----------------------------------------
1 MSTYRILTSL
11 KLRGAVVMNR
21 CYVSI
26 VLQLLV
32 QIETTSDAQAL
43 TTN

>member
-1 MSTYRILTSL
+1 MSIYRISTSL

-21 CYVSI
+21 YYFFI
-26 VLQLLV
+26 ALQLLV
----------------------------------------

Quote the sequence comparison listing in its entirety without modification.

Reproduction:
1 MSTYRILTSL
11 KLRGAVVMNR
21 CYVSI
26 VLQLLV
32 QIETTSDAQAL
43 TTN

>member
-1 MSTYRILTSL
+1 MSIYRISTSL

-21 CYVSI
+21 YYFFI
-26 VLQLLV
+26 ALQLLV